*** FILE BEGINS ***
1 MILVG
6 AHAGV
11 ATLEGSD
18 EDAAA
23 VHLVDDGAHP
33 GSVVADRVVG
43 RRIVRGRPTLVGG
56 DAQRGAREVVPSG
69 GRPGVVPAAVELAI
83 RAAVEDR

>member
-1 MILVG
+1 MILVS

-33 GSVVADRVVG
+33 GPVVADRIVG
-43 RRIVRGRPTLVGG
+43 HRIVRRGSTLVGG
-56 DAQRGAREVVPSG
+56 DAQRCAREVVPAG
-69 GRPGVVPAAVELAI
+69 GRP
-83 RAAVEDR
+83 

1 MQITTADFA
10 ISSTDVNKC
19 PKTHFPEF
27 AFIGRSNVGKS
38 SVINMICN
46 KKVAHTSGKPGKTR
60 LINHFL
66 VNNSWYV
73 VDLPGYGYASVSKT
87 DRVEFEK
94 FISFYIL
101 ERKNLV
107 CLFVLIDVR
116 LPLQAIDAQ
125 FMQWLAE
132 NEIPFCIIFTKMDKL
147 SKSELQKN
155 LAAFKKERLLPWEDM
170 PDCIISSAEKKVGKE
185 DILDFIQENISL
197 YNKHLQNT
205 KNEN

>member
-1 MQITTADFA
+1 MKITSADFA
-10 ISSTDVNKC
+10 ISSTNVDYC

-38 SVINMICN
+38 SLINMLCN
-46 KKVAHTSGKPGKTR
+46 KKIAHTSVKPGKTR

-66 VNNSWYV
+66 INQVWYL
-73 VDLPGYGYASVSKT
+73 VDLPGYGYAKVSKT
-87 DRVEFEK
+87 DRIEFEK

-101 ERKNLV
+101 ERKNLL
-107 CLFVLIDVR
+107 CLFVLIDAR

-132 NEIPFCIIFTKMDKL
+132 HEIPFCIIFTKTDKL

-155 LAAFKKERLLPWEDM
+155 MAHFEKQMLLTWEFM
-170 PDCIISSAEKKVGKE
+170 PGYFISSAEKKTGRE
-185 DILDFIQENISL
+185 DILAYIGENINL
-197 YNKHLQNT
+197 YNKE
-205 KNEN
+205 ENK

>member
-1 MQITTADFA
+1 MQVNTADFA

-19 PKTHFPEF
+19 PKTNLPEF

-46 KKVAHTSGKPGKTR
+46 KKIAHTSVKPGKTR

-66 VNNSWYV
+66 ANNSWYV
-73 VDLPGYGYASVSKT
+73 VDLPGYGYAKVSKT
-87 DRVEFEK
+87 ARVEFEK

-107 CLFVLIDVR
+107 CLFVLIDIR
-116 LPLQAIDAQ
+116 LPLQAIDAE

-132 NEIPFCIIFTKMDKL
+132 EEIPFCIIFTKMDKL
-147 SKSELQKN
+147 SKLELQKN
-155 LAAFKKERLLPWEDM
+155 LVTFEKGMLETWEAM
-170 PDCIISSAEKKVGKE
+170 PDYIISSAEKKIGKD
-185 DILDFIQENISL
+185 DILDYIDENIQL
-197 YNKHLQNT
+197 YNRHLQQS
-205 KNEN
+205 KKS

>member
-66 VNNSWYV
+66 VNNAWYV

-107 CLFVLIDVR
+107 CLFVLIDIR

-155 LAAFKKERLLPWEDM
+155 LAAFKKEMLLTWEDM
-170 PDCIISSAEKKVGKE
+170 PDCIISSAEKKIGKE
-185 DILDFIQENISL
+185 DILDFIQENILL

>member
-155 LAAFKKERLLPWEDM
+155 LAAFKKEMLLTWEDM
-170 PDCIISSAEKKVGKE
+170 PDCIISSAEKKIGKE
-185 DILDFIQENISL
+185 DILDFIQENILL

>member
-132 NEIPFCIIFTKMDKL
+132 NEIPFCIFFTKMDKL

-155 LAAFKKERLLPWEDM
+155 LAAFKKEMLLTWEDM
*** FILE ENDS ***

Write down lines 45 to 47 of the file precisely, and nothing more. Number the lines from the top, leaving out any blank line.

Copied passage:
205 KNEN

>member
-1 MQITTADFA